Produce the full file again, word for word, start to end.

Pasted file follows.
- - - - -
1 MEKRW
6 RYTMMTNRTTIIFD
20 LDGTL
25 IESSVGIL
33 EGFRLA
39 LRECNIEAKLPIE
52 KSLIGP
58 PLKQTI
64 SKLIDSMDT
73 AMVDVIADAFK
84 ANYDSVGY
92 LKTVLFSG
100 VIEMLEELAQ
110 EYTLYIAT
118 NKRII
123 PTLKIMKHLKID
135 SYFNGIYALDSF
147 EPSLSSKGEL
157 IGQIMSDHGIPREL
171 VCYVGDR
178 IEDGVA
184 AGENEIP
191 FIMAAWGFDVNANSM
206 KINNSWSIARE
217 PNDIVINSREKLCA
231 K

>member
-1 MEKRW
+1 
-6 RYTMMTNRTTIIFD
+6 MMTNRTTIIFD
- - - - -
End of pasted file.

1 MEKRW
6 RYTMMTNRTTIIFD
20 LDGTL
25 IESSVGIL
33 EGFRLA
39 LRECNIEAKLPIE
52 KSLIGP
58 PLKQTI
64 SKLIDSMDT
73 AMVDVIADAFK
84 ANYDSVGY
92 LKTVLFSG
100 VIEMLEELAQ
110 EYTLYIAT
118 NKRII
123 PTLKIMKHLKID
135 SYFNGIYALDSF
147 EPSLSSKGEL
157 IGQIMSDHGIPREL
171 VCYVGDR
178 IEDGVA
184 AGENEIP
191 FIMAAWGFDVNANSM
206 KINNSWSIARE
217 PNDIVINSREKLCA
231 K

>member
-1 MEKRW
+1 
-6 RYTMMTNRTTIIFD
+6 MMTNRTTIIFD